I always wonder why high-level discussions within the European Union (EU) commence so late in the day that they can only be concluded in the early hours of the morning. Then again, I should note that the leaders of the EU nations seem unable to function unless they have been served a haute cuisine dinner to aid their decision-making capabilities.
The decision to grant another extension for when Brexit may happen is a case of frustration in the U.K. and typical EU compromise.
The U.K. had intended to leave on March 29. As the House of Commons failed to support the Prime Minister’s withdrawal agreement on no less than three occasions (albeit Meaningful Vote Three was a watered-down version) a new deadline of tomorrow, April 12 was put in place. This was not going to be possible so Mrs May asked for an extension again to June 30.
This marks the event horizon of an intersection between U.K. requests and EU proposals.
Donald Tusk, the President (one of many Presidents in the EU) of the European Council wanted a flexible extension of one year although the U.K. could leave earlier if an agreement was to be reached.
The German Chancellor seemed to concur was she had said on several occasions that she was ready to work till the last hour to help deliver a deal on Brexit. Opposing this view was the French President, Emmanuel Macron. He is facing a tough domestic political battle ahead of the European elections and was posturing for the home audience by appearing to make Brexit…indeed anything that upset his “Big Europe” vision as being a tricky path to take.
The process ended in a typical European way. It was best described by the former Prime Minister of Finland, Alexander Stubb, as being a classic case of European “Chaos…Confusion…and Compromise”.
(Note Mr Stubb is a potential successor to Jean-Claude Junker as President of the European Council…oh my, another ex-politician seeking to ride the EU gravy train)
So not the date Mrs May wanted. Not the flexi year Donald Tusk and Angela Merkel wanted. Not the short time line Emmanuel Macron desired.
None of these…but a compromise, oh come on, it’s Europe, so what else would it be?
The new departure date is October 31. Whilst that is flexible, i.e. could be shortened it has given many headline writers (not this one) plenty of “Halloween” based fuel to write with.
Donald Tusk said that until that deadline arrives the next steps are entirely in the U.K.’s hands. He added that the U.K. could ratify the withdrawal agreement, and leave, or it could alter its course and can decide to revoke Article 50 and cancel Brexit. He did go to on the stress that the U.K. will remain a friend of the EU and ended his press conference by saying to the U.K.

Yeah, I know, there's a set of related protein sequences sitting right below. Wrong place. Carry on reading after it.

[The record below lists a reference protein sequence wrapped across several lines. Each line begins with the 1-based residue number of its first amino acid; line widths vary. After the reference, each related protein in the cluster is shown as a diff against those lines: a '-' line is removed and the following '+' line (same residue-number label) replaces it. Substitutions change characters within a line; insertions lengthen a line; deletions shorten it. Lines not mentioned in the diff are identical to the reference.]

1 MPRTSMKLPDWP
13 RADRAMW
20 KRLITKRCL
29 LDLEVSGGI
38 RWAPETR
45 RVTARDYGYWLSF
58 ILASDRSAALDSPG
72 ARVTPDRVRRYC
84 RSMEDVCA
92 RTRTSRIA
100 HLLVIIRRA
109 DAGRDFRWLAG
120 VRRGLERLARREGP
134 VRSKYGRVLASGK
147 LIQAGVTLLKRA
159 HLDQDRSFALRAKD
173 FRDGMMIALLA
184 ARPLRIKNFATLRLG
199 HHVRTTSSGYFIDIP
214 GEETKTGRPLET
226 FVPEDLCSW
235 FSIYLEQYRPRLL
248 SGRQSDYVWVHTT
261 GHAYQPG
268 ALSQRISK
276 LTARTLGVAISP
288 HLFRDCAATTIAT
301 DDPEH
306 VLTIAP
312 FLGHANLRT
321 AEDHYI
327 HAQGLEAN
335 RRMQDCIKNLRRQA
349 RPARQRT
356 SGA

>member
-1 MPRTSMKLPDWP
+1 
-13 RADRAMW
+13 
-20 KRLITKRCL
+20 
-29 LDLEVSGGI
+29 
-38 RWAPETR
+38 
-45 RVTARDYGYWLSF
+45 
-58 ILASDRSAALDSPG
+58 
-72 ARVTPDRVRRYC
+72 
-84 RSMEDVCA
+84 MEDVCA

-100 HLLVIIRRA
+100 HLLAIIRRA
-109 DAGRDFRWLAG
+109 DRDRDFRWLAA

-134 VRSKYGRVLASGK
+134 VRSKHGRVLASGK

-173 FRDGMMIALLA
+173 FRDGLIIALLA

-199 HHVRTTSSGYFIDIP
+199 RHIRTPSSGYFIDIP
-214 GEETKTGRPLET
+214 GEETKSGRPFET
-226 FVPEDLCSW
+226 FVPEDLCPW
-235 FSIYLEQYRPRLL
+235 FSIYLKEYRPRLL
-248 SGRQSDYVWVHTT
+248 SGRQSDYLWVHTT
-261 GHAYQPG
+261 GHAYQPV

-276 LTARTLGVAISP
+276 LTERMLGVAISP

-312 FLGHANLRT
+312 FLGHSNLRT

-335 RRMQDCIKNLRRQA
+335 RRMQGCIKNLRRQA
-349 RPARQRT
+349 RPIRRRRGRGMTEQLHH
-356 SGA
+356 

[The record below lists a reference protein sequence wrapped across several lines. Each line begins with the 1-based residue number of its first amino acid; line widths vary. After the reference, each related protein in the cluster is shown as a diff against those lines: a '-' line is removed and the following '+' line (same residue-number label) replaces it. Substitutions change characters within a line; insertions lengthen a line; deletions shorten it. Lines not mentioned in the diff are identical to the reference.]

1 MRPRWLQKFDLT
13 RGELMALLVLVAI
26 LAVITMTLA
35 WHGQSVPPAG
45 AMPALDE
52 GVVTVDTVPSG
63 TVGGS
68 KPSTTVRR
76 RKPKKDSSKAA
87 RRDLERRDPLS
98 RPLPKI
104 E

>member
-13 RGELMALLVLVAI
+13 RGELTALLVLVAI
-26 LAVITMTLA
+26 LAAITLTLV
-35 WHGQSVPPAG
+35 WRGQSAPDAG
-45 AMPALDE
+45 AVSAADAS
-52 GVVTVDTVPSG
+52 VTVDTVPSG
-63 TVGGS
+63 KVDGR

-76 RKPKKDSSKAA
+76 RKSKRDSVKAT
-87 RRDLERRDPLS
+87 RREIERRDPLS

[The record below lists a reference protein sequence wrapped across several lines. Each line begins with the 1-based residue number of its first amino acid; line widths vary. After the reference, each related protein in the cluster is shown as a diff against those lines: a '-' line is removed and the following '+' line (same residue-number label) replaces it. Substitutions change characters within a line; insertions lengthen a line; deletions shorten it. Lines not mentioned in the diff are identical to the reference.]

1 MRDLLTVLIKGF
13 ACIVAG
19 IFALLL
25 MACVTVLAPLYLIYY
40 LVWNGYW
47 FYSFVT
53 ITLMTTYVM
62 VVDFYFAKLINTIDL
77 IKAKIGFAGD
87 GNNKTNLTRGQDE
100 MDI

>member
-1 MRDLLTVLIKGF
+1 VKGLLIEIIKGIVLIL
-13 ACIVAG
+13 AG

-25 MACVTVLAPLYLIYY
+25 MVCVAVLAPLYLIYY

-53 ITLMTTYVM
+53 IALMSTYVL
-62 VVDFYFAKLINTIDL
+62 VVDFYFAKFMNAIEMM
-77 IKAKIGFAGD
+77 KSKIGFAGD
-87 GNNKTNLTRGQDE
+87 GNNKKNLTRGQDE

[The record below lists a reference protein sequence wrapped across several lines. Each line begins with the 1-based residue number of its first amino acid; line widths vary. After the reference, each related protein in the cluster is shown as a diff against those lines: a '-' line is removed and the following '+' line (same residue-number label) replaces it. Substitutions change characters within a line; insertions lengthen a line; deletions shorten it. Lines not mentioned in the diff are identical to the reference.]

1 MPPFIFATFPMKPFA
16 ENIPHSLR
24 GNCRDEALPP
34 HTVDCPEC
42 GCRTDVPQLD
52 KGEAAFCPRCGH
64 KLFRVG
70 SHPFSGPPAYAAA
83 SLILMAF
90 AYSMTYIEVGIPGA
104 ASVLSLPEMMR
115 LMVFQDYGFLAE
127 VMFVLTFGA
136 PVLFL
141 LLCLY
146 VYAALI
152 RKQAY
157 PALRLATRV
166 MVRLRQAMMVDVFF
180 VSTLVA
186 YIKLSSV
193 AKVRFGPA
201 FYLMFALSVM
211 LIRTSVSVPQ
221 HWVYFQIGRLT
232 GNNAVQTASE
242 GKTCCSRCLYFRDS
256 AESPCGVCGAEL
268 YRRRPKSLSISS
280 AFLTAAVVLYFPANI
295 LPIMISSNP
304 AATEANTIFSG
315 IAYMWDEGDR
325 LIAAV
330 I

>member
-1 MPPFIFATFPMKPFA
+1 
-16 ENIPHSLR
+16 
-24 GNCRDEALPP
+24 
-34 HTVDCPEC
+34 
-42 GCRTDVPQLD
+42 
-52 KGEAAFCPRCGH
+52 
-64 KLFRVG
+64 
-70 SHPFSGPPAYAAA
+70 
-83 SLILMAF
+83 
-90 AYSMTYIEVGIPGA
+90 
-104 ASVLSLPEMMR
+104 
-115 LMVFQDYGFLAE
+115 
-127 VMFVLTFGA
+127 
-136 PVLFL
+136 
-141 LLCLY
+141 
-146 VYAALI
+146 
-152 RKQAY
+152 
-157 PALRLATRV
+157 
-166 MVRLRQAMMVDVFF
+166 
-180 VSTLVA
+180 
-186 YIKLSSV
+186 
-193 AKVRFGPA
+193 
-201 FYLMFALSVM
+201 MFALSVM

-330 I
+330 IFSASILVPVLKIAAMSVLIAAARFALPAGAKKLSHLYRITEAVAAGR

“…Please, do not waste this time. …”
Of course, the EU will check in every now and then on the progress and as such a review was scheduled for June 30, although President Tusk did not describe that as a “…cliff edge…”.
Almost enjoying the role of “hard man of Europe”, French President Emmanuel Macron openly took responsibility for blocking a long Brexit delay and said he has convinced other European Union leaders to agree to a shorter one, “…for the collective good…”.
In a press conference after the agreement was reached, U.K. Prime Minster Theresa May said:
“…the choices we now face are stark and the timetable is clear…”
She acknowledged the frustration that the UK had not yet left the EU.
What of Mrs May’s future? She has had to eat her words over Brexit so many times and last night it was painful to watch her avoid a series of questions about her future as Prime Minister. Given she had previously said she would not accept an extension beyond June 30, this can be only seen as humiliating.
Still, dogged is as dogged does and this resolute woman insisted that the U.K. could still leave on May 22 and not hold European parliamentary elections if the House of Commons were to pass the withdrawal deal. Mrs May…it will never pass as long as Labour and the Democratic Ulster Unionists oppose it.
She will face a testing day in Westminster as she will give a statement in the House of Commons in the early afternoon. No doubt the leader of the opposition, Labour’s Jeremy Corbyn will seek to make political hay by calling the process and insisting on a customs union or a general election.
He just doesn’t get it that the people voted to leave the EU. They do not want to be held in lock step to EU industrial and trade policy, unable to strike its own deals. To be balanced, the hard core Brexiteers will similarly sneer at the extension and blame the Prime Minister.
What is staggering and what I imagine the electorate will find difficult to comprehend is that given the threat of a no-deal exit has gone, … for now… parliament has scrapped plans to it on Friday and next week. Do they not understand the frustration felt around the country?
Our MP’s should be ashamed. They have collectively let down the nation. An instruction was given in June 2016. I did not vote that way, but I accept it. This nation should have held open the “no-deal” option. It could be managed; the EU would have changed tack…they need the U.K.’s money.
There is no glory in this mess, either in the U.K. or within the EU. It is like a “Brexit Black Hole”, except unlike the real phenomena, we have no image, not even a fuzzy one of what this dark destination looks like.